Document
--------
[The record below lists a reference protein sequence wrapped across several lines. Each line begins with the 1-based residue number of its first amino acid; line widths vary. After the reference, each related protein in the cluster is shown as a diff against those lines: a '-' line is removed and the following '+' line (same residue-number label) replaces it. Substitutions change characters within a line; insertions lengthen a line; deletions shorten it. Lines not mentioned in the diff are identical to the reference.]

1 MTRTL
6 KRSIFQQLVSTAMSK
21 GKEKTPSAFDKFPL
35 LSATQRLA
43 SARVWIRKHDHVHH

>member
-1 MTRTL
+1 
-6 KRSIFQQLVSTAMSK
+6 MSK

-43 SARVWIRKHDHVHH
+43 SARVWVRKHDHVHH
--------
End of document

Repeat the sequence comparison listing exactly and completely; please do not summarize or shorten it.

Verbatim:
[The record below lists a reference protein sequence wrapped across several lines. Each line begins with the 1-based residue number of its first amino acid; line widths vary. After the reference, each related protein in the cluster is shown as a diff against those lines: a '-' line is removed and the following '+' line (same residue-number label) replaces it. Substitutions change characters within a line; insertions lengthen a line; deletions shorten it. Lines not mentioned in the diff are identical to the reference.]

1 MTRTL
6 KRSIFQQLVSTAMSK
21 GKEKTPSAFDKFPL
35 LSATQRLA
43 SARVWIRKHDHVHH

>member
-1 MTRTL
+1 
-6 KRSIFQQLVSTAMSK
+6 MSK

-43 SARVWIRKHDHVHH
+43 SARVWVRKHDHVHH